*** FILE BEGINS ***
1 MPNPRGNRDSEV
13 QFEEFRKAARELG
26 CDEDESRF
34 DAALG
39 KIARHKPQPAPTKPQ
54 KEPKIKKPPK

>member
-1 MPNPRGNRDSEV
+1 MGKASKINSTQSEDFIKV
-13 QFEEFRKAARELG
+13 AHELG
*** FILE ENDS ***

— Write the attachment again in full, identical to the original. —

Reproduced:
1 MPNPRGNRDSEV
13 QFEEFRKAARELG
26 CDEDESRF
34 DAALG
39 KIARHKPQPAPTKPQ
54 KEPKIKKPPK

>member
-1 MPNPRGNRDSEV
+1 MGKASKINSTQSEDFIKV
-13 QFEEFRKAARELG
+13 AHELG